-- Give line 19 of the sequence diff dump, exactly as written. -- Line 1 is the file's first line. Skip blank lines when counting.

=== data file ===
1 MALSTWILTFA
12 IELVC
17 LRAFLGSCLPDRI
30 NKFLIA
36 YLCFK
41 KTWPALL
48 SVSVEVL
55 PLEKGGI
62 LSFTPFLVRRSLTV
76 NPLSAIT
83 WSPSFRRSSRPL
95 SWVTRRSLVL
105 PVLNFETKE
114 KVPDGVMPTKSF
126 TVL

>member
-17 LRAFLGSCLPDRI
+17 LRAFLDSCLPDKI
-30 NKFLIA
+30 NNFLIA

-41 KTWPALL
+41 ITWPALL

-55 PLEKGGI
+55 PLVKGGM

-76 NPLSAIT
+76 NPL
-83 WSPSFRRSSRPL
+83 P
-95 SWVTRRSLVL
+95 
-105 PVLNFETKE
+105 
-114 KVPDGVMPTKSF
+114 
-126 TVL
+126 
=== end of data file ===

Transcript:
-30 NKFLIA